Stuttgart. Porsche has developed a new GT race car for the World Endurance Championship (WEC) and the Le Mans 24 Hours. The new 911 RSR is characterised by consequent lightweight design and sophisticated aerodynamics. The exceptional vehicle styling honours a very special anniversary: From a bird’s eye perspective, the numbers 50 and 911 are visible. These stand for 50 years of the Porsche 911. The Porsche AG Team Manthey works squad exclusively fields two Porsche 911 RSR in the 2013 season.
The new 911 RSR, which is based on the seventh generation of the iconic 911 sports car, follows in the footsteps of its successful predecessor, the 911 GT3 RSR. As with the production vehicle, the wheelbase grew by about ten centimetres. A new wishbone front suspension replaces the previously used McPherson struts. Another new development from Porsche Motorsport is the particularly lightweight racing gearbox. The six gears are selected via paddles on the steering wheel. The 460 hp, 4.0-litre six-cylinder boxer engine was taken from the predecessor and optimised in detail.
One of the priorities in the development of the new 911 RSR was the more evenly balanced weight distribution. The centre of gravity is also significantly lower than that of its predecessor. Carbon fibre played a crucial role in the new design. The front and rear mudguards, front and rear lids, doors, underbody, wheel arches, rear wing, dashboard and centre console are constructed from the very light and strong material. Moreover, all windows are made of particularly thin and light polycarbonate. Also contributing to the weight reduction is the lithium-ion battery known from the GT roadlegal models.
The look of the new 911 RSR is dominated by the flared mudguards and the deep cooling air intakes at the front. With the new air ducting, the radiator is now centrally-located in the front and even more effective than in the previous model. At the same time, the cockpit air conditioning became more efficient. The quick-change concept of the body parts was specially adapted for endurance racing, allowing for easier maintenance and shorter repair times. The front end, front lid and rear panel are fitted with quick release systems and can be replaced within seconds.
Competing in the Porsche 911 RSR with starting number 92 are Porsche works drivers Marc Lieb (Germany) and Richard Lietz (Austria), who already shared a cockpit in the 2012 WEC. At the first two races of the season in Silverstone (14.4) and Spa (4.5) as well as at the 24 Hours of Le Mans (22.6), they receive support from their works driver colleague Romain Dumas (France). Factory pilots also drive the #91 sister car, with Joerg Bergmeister (Germany) and Patrick Long (USA) making up a team. In Silverstone, Spa and Le Mans, the duo is joined by Timo Bernhard (Germany).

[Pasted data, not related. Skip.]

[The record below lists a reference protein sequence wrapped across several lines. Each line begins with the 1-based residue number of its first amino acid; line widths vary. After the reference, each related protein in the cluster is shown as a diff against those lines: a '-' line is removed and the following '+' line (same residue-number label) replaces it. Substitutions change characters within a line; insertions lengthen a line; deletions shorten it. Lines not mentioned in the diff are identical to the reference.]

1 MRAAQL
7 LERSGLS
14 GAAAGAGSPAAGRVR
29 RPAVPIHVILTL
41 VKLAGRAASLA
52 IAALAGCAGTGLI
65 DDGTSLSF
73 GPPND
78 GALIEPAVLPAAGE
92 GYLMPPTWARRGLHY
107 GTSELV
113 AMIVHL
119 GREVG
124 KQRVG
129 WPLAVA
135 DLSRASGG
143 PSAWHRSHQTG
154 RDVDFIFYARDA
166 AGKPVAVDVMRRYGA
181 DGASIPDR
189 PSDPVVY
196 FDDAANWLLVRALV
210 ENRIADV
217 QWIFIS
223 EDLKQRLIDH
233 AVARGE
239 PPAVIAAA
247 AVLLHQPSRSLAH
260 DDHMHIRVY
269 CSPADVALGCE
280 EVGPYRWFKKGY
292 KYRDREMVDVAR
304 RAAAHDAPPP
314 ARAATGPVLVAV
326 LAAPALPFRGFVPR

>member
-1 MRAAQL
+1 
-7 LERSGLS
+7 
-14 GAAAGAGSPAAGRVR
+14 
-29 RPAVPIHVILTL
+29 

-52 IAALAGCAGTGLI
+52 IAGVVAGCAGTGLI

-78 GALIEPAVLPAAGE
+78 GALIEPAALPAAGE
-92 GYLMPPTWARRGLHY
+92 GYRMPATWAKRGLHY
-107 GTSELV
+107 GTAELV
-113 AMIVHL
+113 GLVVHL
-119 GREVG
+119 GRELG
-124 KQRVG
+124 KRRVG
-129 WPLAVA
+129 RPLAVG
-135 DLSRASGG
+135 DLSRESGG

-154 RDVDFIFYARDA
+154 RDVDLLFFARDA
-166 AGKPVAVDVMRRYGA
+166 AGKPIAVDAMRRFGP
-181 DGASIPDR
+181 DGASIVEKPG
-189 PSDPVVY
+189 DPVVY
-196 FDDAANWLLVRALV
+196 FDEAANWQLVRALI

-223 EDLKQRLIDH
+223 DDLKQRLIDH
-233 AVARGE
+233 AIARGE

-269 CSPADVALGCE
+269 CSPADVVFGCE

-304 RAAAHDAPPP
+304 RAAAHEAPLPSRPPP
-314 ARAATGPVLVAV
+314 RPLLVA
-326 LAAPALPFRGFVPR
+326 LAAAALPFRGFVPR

Further information and pictures for journalists and media representatives can be found on the Porsche press database at http://presse.porsche.de/.
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|Hans-Gerd Bode||Director Communications|
|Achim Schneider||General Manager Corporate Press|
|Matthias Rauter||Human Resources and CSR|
|Julia Pirlich||Local Press Leipzig|
|Lukas Kunze||Sales and Production Stuttgart|
|Helga Ohlhäuser||Lifestyle Communication and Public Media|
|Eberhard Scholl||Local Press Stuttgart|
|Frank Scholtys||Head of Financial Press and Investor Relations|
|Roman Tancar||Financial Press and Investor Relations|
|Christian Weiss||Porsche Design|
|Thomas Becki||Head of Product and Technical Communications|
|Hermann-Josef Stappen||Technical Communications|
|Elena Marciniak||Model Range: 911, Boxster/Cayman|
|Tim Bravo||Product Communications|
|Holger Eckhardt||Motorsport WEC/LMP1|
|Thomas Hagg||Model Range: Panamera, Cayenne, Macan|
|Oliver Hilger||Motorsport Communication GT|
|Nicole Lay||Porsche Museum|
|Andreas Schönhuber||Test Vehicles|
|Achim Stejskal||Head of Porsche Museum|
|Dieter Landenberger||Historical Archive|
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